A man accused of killing his wife, two children and mother-in-law in their suburban Boston home pleaded not guilty Friday as his lawyer said he may use an insanity defense.
Thomas Mortimer IV, who was brought him into Woburn District Court wearing a bulletproof vest, was ordered held without bail.
Not-guilty pleas to four charges of first-degree murder were entered for Mortimer during his arraignment Friday morning.
"It's likely that mental health will be a live issue in this case," defense attorney Denise Regan told Judge James Barretto.
Prosecutors released no new details during the brief proceeding.
They had said on Thursday that Mortimer, an Avon, Connecticut native, left two identical letters in the home that read: "I did these horrible things. What I've done was extremely selfish and cowardly. I murdered my family."
Mortimer's parents attended the hearing. "He's a good kid," his father, Thomas Mortimer III, of Avon, Conn., told reporters afterward.
Barretto ordered Mortimer to undergo a mental health evaluation on Friday, and said his lawyer could be present for the evaluation.
District Attorney Gerard Leone has said the "brutal and unspeakable" slayings followed a fight and "ongoing marital discord."
Mortimer was captured Thursday by police in northwestern Massachusetts. The day before, authorities were summoned to the family's home in Winchester by a relative who could not reach them.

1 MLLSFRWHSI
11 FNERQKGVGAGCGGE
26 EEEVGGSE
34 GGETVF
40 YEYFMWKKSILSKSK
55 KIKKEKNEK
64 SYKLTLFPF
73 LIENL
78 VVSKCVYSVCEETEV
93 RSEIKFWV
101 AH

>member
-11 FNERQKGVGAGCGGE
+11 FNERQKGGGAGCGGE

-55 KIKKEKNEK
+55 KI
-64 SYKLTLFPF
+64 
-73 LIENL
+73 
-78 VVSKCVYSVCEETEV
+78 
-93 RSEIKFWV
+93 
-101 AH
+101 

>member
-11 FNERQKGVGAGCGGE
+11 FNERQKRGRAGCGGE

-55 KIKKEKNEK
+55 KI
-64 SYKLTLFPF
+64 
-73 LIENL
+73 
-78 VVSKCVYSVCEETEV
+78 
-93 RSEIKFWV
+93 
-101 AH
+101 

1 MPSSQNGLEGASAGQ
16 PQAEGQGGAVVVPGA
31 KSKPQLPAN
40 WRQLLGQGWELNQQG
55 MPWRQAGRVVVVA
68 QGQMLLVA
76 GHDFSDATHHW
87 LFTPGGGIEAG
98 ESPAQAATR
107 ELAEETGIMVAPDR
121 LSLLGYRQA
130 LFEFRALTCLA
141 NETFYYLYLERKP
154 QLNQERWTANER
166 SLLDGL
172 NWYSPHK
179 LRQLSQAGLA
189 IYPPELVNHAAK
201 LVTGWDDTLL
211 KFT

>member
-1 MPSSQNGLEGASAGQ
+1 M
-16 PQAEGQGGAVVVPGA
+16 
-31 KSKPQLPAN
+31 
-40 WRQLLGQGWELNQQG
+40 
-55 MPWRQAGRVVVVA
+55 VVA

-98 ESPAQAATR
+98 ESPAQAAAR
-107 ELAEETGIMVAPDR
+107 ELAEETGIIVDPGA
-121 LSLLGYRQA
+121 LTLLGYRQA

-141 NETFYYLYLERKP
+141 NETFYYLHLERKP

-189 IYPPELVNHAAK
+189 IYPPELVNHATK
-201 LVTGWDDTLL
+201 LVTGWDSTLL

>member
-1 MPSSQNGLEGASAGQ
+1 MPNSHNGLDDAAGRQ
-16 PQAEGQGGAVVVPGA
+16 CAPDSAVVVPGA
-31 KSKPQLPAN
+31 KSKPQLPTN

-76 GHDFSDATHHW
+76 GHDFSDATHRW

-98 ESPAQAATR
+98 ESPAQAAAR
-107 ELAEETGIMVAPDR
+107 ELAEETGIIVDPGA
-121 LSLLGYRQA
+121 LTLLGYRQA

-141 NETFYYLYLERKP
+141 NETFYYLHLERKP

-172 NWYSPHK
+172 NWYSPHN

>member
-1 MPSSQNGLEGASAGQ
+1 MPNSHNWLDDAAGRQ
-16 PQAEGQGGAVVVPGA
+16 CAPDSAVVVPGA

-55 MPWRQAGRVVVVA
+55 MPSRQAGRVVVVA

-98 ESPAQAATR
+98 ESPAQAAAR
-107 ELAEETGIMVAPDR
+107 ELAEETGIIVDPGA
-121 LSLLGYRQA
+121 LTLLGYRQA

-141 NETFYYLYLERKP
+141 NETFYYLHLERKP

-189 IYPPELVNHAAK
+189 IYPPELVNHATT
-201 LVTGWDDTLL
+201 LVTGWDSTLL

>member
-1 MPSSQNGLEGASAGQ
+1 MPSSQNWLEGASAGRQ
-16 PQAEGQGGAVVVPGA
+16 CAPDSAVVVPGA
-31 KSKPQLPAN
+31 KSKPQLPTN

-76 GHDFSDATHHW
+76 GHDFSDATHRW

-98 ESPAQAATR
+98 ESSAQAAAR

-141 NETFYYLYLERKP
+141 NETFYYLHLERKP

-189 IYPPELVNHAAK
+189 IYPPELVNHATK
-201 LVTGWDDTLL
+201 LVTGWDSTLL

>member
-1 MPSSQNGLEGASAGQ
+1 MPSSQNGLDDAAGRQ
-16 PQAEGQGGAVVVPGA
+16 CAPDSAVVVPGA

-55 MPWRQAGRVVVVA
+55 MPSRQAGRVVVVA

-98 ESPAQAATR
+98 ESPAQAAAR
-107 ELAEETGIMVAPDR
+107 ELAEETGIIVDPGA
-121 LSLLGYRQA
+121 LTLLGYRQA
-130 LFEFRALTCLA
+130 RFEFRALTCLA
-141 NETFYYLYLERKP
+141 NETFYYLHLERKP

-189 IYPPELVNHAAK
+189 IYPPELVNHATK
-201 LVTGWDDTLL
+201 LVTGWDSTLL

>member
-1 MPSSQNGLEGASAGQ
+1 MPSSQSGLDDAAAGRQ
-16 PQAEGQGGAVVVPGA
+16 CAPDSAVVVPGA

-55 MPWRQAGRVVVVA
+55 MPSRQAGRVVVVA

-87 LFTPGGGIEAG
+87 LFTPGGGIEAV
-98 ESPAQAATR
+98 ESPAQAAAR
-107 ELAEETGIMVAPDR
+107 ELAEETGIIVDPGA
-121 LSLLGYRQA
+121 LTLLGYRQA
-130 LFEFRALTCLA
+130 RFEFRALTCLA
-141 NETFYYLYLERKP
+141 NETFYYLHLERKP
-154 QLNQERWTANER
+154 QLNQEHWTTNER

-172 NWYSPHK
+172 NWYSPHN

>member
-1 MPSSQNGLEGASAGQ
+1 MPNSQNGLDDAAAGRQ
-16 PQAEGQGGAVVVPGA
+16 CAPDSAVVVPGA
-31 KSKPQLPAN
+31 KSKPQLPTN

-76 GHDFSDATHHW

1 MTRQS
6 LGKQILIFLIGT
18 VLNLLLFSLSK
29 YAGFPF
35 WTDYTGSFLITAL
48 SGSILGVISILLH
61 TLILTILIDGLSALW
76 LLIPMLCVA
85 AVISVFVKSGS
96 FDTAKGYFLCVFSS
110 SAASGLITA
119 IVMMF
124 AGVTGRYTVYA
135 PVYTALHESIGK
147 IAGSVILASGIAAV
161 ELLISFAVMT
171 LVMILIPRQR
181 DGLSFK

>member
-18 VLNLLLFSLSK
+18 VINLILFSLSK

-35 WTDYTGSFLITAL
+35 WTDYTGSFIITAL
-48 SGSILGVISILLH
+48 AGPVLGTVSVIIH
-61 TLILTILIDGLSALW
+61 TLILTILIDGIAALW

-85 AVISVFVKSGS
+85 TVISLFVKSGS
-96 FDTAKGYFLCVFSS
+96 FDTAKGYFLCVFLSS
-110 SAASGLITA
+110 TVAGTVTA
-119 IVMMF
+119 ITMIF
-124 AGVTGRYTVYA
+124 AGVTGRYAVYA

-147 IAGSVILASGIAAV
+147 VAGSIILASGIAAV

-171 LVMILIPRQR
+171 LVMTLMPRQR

Inside the home, police officers found the bloodied body of Mortimer's 41-year-old wife, Laura Stone Mortimer, and their son, Thomas Mortimer V, in the front hallway.
Not far away, the lifeless body of Mortimer's mother-in-law, Ellen Stone, was under an oriental rug. Upstairs, at the end of a trail of blood, was the body of Mortimer's 2-year-old daughter, Charlotte Mortimer, in her crib.
All appeared to have been killed by blunt trauma and sharp objects, prosecutors said.
Leone said there were signs Mortimer had attempted suicide before he fled the home, in an upper middle-class suburb north of Boston.
Leone said the slayings appeared to have taken place between late Monday and early Tuesday, the day Mortimer called in sick to work and called his son's school to say he wouldn't be in.
Leone said Mortimer's wife's sister, Debra Stone, tried to call her Tuesday but he answered her cell phone, which was unusual.
Mortimer told Stone, "It's going to be a while before she can get back to you," Leone said.
Mortimer had recently landed a job at M&R Consultants Corp., a Burlington technology consulting firm, after several months of unemployment, said Anil Shah, the company's president.
Mortimer had left a message for his supervisor around 7:30 a.m. Tuesday to say he wasn't feeling well and wouldn't be at work, Shah said. About two hours later, Mortimer told a co-worker he had been up sick all night and would be back at work on Wednesday, Shah said.
Mortimer is due back in court on Aug. 10.